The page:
UK opens resettlement scheme for Afghan Chevening alumni

Alumnus cautions that lines of communication with UK government ‘must remain open’ with transparent timescale for evacuation

June 14, 2022
Source: Kabul international airport

The UK government has opened applications to resettle Afghan alumni of its prestigious Chevening scholarship programme, potentially signalling the light at the end of the tunnel for the couple dozen scholars still stranded in the Taliban-controlled country.

One alumnus, who asked not to be named because of ongoing safety concerns, told Times Higher Education that the announcement came as a great relief to Afghan Chevening alumni, who have been “desperately awaiting” the scheme’s launch.

“We have been going through stress, anxiety and disappointment. This is such relieving news at a time when most of us were down, broken and frustrated,” he said, adding that he was grateful to “those in higher education and beyond who have spoken for us”.

The UK government’s announcement on 13 June is a long hoped-for turn in a bumpy road for the alumni, who have been petitioning Westminster to evacuate them even as conditions in the country have worsened.

In recent months, Afghanistan’s fundamentalist regime has forced out female faculty members and segregated students by gender, establishing physical barriers between men and women and changing schedules to divide them into separate classes – and academics have expressed concern that the Taliban could shutter universities as it seeks to reform higher education in the country in its own extremist image.

There have also been reports of scholars with US and UK links being targeted by the Taliban. Ceri Oeppen, co-director of the Sussex Centre for Migration Research at the University of Sussex, previously estimated that while roughly 40 to 50 Chevening alumni remained in Afghanistan, “their strong ties to the UK turned from an asset to a serious vulnerability”.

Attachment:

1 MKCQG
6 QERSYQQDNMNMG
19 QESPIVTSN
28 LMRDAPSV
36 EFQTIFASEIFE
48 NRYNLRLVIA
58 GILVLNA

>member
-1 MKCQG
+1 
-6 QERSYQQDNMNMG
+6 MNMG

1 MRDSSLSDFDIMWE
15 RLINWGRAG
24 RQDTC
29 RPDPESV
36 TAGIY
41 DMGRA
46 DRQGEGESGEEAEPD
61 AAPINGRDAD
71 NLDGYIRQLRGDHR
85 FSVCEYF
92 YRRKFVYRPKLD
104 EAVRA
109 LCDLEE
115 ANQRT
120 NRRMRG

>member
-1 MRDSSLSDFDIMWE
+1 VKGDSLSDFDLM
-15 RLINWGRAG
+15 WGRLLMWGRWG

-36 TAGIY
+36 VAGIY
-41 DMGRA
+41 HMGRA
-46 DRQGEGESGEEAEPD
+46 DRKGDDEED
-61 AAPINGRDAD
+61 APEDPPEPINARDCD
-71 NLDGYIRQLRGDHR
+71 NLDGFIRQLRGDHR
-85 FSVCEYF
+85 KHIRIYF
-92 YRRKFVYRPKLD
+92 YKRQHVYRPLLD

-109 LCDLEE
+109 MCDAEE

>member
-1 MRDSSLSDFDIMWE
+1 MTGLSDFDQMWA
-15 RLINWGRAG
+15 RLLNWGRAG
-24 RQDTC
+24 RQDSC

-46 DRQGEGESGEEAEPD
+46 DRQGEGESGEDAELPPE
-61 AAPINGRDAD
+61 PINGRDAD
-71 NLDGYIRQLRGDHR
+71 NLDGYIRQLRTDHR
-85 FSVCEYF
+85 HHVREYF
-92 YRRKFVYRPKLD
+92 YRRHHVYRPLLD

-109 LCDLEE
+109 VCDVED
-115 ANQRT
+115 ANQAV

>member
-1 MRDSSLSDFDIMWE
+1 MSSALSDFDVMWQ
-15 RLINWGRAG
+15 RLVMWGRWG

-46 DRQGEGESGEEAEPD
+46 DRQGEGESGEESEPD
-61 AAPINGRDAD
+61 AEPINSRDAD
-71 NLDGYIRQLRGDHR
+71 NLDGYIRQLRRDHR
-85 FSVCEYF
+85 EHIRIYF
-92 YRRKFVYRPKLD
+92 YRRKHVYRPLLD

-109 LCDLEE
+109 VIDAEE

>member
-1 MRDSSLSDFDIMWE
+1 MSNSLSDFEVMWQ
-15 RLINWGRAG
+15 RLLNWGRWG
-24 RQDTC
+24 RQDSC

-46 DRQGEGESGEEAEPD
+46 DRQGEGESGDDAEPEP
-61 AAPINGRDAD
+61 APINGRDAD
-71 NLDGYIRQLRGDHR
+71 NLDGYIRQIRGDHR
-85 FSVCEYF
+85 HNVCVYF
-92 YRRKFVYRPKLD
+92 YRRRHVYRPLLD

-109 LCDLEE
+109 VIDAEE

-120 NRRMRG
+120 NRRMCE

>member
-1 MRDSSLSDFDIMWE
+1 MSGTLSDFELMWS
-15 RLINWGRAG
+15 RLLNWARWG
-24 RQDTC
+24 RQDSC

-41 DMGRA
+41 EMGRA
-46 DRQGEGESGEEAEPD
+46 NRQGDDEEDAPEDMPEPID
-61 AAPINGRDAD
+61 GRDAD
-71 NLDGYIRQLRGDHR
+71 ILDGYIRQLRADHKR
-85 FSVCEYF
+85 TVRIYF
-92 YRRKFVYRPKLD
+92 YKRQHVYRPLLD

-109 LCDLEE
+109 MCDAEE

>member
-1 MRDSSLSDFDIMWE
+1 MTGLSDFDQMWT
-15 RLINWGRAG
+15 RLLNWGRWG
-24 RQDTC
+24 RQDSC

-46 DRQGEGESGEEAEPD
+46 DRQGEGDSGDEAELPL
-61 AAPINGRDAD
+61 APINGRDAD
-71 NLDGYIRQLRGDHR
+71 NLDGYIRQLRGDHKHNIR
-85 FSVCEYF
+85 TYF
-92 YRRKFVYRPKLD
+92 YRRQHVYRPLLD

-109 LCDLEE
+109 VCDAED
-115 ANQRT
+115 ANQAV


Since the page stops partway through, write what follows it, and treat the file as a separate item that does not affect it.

The Afghanistan Chevening Alumni Network has complained that its alumni had initially been promised resettlement in August 2021, but were then excluded from the UK government’s resettlement scheme for vulnerable Afghans that September, before being “re-included” in December after their campaign.

Even so, the timeline for their relocation has remained unclear. In February, the alumni group said they were still waiting to be contacted by the UK government. “Why [this] silence?” they asked.

The series of events echoes what happened to Afghan participants in the US government’s Fulbright scholarship programme. In March, the US reinstated the scheme, which had been suspended months earlier by the State Department over safety concerns.

Other vulnerable Afghan academics and students are still stuck in the country. A member of the alumni association of the American University of Afghanistan – a US-funded institution whose staff and students have been targeted by the Taliban – said it continues to push for US visas for its members.

“We welcome any kind of support from any authorities to take us to safety,” said the former AUAF student, who wished to remain anonymous for safety reasons because he is still in Afghanistan.

While the Chevening alumnus said he was thankful to the UK government for its most recent move, he cautioned that the “announcements must be followed by action to have meaning” and he urged Westminster to be clear about its schedule for resettlement.

“Keeping lines of communication open is vital to us all, and an understanding of timescales and next steps will help those of us in peril to have courage and confidence,” he said.

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